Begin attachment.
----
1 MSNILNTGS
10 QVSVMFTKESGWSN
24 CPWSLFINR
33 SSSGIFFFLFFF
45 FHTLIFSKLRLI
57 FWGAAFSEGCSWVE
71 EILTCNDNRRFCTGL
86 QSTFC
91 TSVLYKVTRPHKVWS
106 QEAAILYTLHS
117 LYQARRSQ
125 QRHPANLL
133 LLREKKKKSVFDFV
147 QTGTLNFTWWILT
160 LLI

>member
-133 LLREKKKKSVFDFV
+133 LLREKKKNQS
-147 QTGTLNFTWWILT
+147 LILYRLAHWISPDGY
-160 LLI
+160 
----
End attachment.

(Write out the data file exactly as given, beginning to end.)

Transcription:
1 MSNILNTGS
10 QVSVMFTKESGWSN
24 CPWSLFINR
33 SSSGIFFFLFFF
45 FHTLIFSKLRLI
57 FWGAAFSEGCSWVE
71 EILTCNDNRRFCTGL
86 QSTFC
91 TSVLYKVTRPHKVWS
106 QEAAILYTLHS
117 LYQARRSQ
125 QRHPANLL
133 LLREKKKKSVFDFV
147 QTGTLNFTWWILT
160 LLI

>member
-133 LLREKKKKSVFDFV
+133 LLREKKKNQS
-147 QTGTLNFTWWILT
+147 LILYRLAHWISPDGY
-160 LLI
+160 